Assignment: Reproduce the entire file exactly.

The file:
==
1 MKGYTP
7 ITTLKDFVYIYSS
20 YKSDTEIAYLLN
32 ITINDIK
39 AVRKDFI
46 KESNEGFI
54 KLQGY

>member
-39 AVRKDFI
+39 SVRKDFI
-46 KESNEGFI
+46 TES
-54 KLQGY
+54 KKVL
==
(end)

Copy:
1 MKGYTP
7 ITTLKDFVYIYSS
20 YKSDTEIAYLLN
32 ITINDIK
39 AVRKDFI
46 KESNEGFI
54 KLQGY

>member
-39 AVRKDFI
+39 SVRKDFI
-46 KESNEGFI
+46 TES
-54 KLQGY
+54 KKVL